RFC: [FileCheck] CHECK-DAG for multiple occurrences of string

Hi,

Using FileCheck, I have not found a way to make a group of CHECK-DAG directives match multiple occurrences of a string. For example, I naively thought the following would match successfully:

$ cat checks.txt
// CHECK: start
// CHECK-DAG: foo
// CHECK-DAG: foo
// CHECK-DAG: bar
// CHECK-NEXT: end

$ cat input.txt
start
foo
bar
foo
end

$ FileCheck --input-file=input.txt checks.txt
checks.txt:5:16: error: CHECK-NEXT: is not on the line after the previous match
// CHECK-NEXT: end
^
input.txt:5:1: note: 'next' match was here
end
^
input.txt:3:4: note: previous match ended here
bar
^
input.txt:4:1: note: non-matching line after previous match is here
foo
^

The trouble is that both “CHECK-DAG: foo” directives match the first “foo”.

I’d like this ability for testing a parallel program that outputs a series of non-unique strings in non-deterministic order. Am I trying to push FileCheck beyond its intended domain? Is there some existing feature for this purpose that I’ve overlooked? If not, I see two potential solutions:

  1. In a CHECK-DAG group, don’t let the matches for patterns overlap.

  2. Add a new CHECK-DAG-N directive, where N is some integer, to express that a pattern must have N non-overlapping matches.

An advantage of #1 that the intuitive way (at least in my mind) of expressing multiple occurrences of a string, as in the example above, would work. An advantage of #2 is that existing CHECK-DAG functionality would not change, and so there should be no chance of impacting existing well formed tests.

To understand the issue better, I’ve prototyped #2. It still needs test cases and documentation, so it’s not ready for a formal patch review. If people like the idea, I’ll polish it up.

Thanks.

Joel

I would personally like a feature like that in FileCheck because it would make it a lot easier to write MachineOutliner tests, and would make the tests significantly smaller and easier to understand.

- Jessica

Hi Jessica,

This time I'm replying all....

I would personally like a feature like that in FileCheck because it would
make it a lot easier to write MachineOutliner tests, and would make the
tests significantly smaller and easier to understand.

How do MachineOutliner tests accomplish this now? Can you point me to an
example?

Thanks.

Joel

1. In a CHECK-DAG group, don't let the matches for patterns overlap.
2. Add a new CHECK-DAG-N directive, where N is some integer, to express
that a pattern must have N non-overlapping matches.

I think #1 is much more intuitive and easy to describe/document than #2.
Changing the meaning of DAG in that way is highly unlikely to affect any
existing test, IMO. And if it does, my first expectation is that the test
wasn't doing what the author intended anyway.
--paulr

Hi Paul,

Right now, the tests try to accomplish the following

  1. Define a sequence of instructions (e.g a,b,c)
  2. Insert that sequence into k places with an unique instruction between them to make sure the outliner will yank them out without overlaps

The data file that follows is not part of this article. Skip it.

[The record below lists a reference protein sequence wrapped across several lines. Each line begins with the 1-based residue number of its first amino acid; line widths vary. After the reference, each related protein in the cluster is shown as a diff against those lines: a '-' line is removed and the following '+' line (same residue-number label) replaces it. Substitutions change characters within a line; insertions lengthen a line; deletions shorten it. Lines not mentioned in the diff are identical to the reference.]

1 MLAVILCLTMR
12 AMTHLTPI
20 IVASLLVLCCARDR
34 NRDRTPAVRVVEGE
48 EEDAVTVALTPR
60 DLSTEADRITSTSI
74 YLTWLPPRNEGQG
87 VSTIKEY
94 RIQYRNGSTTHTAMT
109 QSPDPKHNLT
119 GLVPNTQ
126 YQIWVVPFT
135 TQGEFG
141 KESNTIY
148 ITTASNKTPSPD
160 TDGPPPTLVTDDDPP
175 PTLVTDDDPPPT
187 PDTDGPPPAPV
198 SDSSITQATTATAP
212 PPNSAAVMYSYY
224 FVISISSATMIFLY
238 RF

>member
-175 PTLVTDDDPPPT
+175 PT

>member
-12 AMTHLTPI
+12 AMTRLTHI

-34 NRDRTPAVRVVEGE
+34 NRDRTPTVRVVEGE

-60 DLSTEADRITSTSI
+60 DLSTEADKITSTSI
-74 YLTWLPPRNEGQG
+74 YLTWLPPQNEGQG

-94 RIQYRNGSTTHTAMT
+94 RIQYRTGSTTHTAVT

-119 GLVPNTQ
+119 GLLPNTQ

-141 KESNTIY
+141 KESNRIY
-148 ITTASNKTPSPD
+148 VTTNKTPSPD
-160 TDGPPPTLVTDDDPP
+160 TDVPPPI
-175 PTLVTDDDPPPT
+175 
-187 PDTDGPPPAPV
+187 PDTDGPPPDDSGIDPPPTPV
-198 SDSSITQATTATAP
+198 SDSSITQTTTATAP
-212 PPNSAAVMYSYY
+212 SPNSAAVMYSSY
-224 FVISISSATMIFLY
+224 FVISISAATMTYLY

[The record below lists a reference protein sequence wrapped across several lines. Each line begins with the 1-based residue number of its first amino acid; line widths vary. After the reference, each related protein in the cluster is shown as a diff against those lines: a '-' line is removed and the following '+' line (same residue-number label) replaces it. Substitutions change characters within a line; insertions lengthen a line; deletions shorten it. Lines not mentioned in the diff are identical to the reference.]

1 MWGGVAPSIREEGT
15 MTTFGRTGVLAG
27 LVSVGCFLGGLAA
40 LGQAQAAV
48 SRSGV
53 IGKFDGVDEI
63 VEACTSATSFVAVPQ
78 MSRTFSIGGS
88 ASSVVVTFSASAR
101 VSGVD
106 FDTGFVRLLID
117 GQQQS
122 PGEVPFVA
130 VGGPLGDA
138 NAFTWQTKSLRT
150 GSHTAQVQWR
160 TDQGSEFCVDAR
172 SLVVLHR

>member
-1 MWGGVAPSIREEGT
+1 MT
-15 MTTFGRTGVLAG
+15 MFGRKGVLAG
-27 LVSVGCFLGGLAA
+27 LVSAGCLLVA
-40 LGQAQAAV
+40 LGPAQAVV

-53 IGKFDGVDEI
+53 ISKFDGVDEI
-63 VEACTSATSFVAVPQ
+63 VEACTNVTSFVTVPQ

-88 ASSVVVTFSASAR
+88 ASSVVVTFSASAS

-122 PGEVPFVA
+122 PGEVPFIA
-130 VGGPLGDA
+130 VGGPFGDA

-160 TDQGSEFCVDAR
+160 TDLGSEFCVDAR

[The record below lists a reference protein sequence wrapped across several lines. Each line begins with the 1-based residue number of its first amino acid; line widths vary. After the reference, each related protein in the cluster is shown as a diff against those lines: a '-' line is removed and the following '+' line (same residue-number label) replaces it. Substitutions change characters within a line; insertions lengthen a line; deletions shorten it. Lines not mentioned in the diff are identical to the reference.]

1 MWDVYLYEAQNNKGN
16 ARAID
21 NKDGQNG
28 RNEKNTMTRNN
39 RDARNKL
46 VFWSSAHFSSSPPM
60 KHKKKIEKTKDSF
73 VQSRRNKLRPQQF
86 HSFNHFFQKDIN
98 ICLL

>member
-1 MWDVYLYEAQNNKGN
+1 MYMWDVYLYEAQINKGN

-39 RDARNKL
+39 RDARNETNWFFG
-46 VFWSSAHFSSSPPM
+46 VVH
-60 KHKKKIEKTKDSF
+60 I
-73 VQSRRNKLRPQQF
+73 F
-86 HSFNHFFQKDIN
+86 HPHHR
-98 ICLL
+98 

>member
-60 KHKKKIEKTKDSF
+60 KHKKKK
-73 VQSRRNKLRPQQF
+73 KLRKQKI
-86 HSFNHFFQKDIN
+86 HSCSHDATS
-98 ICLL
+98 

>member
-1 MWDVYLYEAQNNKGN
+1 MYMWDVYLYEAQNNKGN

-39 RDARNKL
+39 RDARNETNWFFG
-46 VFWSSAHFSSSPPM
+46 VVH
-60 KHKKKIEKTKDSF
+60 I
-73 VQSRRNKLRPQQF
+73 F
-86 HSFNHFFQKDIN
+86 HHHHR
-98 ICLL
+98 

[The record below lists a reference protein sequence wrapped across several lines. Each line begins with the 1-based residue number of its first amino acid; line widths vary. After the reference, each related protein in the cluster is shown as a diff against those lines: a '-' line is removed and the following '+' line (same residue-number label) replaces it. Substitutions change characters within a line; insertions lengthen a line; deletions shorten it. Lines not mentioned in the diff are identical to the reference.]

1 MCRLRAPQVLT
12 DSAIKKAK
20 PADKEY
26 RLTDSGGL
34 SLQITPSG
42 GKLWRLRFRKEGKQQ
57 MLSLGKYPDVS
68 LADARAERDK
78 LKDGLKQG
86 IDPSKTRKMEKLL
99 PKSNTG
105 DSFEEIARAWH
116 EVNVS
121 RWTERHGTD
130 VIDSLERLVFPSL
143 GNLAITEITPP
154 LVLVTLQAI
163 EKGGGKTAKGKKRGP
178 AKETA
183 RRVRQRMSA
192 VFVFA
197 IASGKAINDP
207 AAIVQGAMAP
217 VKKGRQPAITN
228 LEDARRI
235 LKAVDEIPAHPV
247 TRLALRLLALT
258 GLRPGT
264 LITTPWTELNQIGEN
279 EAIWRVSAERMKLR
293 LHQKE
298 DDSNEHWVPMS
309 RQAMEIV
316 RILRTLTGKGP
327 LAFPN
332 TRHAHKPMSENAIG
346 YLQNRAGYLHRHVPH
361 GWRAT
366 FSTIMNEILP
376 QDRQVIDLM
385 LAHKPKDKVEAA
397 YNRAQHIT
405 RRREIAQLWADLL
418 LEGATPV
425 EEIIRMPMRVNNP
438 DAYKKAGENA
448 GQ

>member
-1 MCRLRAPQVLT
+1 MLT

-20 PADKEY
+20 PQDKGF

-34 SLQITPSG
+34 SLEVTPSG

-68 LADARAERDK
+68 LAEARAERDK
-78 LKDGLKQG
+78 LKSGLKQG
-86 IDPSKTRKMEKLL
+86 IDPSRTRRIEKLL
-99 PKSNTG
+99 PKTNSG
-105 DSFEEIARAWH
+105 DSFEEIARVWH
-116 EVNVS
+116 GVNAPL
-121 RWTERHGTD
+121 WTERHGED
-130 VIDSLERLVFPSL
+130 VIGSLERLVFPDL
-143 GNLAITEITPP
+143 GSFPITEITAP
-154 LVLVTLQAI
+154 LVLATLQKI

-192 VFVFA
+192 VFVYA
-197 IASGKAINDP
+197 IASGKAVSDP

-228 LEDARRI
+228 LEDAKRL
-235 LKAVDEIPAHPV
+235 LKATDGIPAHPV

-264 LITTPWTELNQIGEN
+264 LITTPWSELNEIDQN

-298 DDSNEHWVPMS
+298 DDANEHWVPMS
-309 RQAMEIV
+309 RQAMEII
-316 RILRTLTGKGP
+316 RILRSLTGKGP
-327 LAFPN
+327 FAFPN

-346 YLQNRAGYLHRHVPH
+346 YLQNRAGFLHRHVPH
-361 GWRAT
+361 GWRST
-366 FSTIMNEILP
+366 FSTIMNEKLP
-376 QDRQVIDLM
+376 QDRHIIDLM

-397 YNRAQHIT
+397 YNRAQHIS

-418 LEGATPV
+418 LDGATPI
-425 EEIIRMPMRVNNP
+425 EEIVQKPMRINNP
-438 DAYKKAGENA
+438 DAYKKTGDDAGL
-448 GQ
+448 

3. Check for k calls to an outlined function
  4. Check that the outlined sequence still exists in the program

This can result in some pretty long tests which would be a lot easier to define if we could say something like “this function must contain k instances of an outlined call, and not contain this sequence of instructions”.

test/CodeGen/machine-outliner.mir is a pretty good example of a test that would benefit from this sort of thing.

  • Jessica

Right now, the tests try to accomplish the following

1. Define a sequence of instructions (e.g a,b,c)
2. Insert that sequence into k places with an unique instruction between
them to make sure the outliner will yank them out *without overlaps*
3. Check for k calls to an outlined function
4. Check that the outlined sequence still exists in the program

This can result in some pretty long tests which would be a lot easier to
define if we could say something like “this function must contain k
instances of an outlined call, and not contain this sequence of
instructions”.

test/CodeGen/machine-outliner.mir is a pretty good example of a test that
would benefit from this sort of thing.

I'm not sure if what I'm proposing will do what you need. CHECK-DAG is for
cases where a set of expected strings is unordered. I'm trying to extend
it to handle cases where those strings aren't unique either. In your
example, I see the non-unique property but not the unordered property. Did
I miss it?

Moreover, it seems your example could be handled now by two FileCheck calls
with different prefixes, say OUT and INS. The first would use a sequence
of k "OUT:" directives to ensure that there are k outlined calls. The
second would use "INS-NOT:" directives to ensure other instructions don't
occur. The calls could also have a common prefix, say CHECK, to use for
the function labels. Does that do what you want?

Thanks

Joel

I implemented #1, and I now have 105 new unexpected tests failures from
llvm core (58), clang (45), openmp runtime (1), and compiler-rt (1) test
suites.

I've only looked at a few failures so far. Of those, the problem is the
expected one: in a CHECK-DAG group, multiple patterns match the same line,